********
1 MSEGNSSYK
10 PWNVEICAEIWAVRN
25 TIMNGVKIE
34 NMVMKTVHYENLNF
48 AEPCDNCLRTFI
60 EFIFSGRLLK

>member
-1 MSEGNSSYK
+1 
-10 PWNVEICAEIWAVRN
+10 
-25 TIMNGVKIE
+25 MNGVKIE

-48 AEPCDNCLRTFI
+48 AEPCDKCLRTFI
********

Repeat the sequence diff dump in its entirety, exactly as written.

1 MSEGNSSYK
10 PWNVEICAEIWAVRN
25 TIMNGVKIE
34 NMVMKTVHYENLNF
48 AEPCDNCLRTFI
60 EFIFSGRLLK

>member
-1 MSEGNSSYK
+1 
-10 PWNVEICAEIWAVRN
+10 
-25 TIMNGVKIE
+25 MNGVKIE

-48 AEPCDNCLRTFI
+48 AEPCDKCLRTFI